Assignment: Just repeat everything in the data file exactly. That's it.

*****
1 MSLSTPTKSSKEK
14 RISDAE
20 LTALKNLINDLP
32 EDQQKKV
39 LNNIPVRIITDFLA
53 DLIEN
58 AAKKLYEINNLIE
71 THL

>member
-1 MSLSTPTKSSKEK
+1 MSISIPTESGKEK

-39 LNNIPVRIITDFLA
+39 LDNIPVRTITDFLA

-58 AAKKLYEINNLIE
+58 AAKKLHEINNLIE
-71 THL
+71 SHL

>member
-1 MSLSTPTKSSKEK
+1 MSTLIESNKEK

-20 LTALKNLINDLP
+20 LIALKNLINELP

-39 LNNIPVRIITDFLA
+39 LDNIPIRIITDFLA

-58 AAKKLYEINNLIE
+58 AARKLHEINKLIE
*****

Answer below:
1 MSLSTPTKSSKEK
14 RISDAE
20 LTALKNLINDLP
32 EDQQKKV
39 LNNIPVRIITDFLA
53 DLIEN
58 AAKKLYEINNLIE
71 THL

>member
-1 MSLSTPTKSSKEK
+1 MSISIPTESGKEK

-39 LNNIPVRIITDFLA
+39 LDNIPVRTITDFLA

-58 AAKKLYEINNLIE
+58 AAKKLHEINNLIE
-71 THL
+71 SHL

>member
-1 MSLSTPTKSSKEK
+1 MSTLIESNKEK

-20 LTALKNLINDLP
+20 LIALKNLINELP

-39 LNNIPVRIITDFLA
+39 LDNIPIRIITDFLA

-58 AAKKLYEINNLIE
+58 AARKLHEINKLIE